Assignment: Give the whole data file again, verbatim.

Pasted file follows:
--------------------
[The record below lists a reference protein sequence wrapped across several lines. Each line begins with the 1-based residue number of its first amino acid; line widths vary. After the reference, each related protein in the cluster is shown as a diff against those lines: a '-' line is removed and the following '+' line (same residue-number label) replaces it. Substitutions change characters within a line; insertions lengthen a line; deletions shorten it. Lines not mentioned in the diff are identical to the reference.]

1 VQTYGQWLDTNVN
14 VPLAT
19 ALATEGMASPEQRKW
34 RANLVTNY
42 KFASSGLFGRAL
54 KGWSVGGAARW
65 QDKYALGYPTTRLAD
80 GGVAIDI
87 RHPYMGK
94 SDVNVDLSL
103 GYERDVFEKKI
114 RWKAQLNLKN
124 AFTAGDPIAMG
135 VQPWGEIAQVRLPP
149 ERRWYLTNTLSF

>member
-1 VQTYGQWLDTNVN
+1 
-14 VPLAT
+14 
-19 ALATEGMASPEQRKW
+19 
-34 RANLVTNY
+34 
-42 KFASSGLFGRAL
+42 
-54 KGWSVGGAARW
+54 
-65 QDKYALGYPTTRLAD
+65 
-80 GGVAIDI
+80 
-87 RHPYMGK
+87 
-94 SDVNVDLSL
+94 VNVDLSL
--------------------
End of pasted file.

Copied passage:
[The record below lists a reference protein sequence wrapped across several lines. Each line begins with the 1-based residue number of its first amino acid; line widths vary. After the reference, each related protein in the cluster is shown as a diff against those lines: a '-' line is removed and the following '+' line (same residue-number label) replaces it. Substitutions change characters within a line; insertions lengthen a line; deletions shorten it. Lines not mentioned in the diff are identical to the reference.]

1 VQTYGQWLDTNVN
14 VPLAT
19 ALATEGMASPEQRKW
34 RANLVTNY
42 KFASSGLFGRAL
54 KGWSVGGAARW
65 QDKYALGYPTTRLAD
80 GGVAIDI
87 RHPYMGK
94 SDVNVDLSL
103 GYERDVFEKKI
114 RWKAQLNLKN
124 AFTAGDPIAMG
135 VQPWGEIAQVRLPP
149 ERRWYLTNTLSF

>member
-1 VQTYGQWLDTNVN
+1 
-14 VPLAT
+14 
-19 ALATEGMASPEQRKW
+19 
-34 RANLVTNY
+34 
-42 KFASSGLFGRAL
+42 
-54 KGWSVGGAARW
+54 
-65 QDKYALGYPTTRLAD
+65 
-80 GGVAIDI
+80 
-87 RHPYMGK
+87 
-94 SDVNVDLSL
+94 VNVDLSL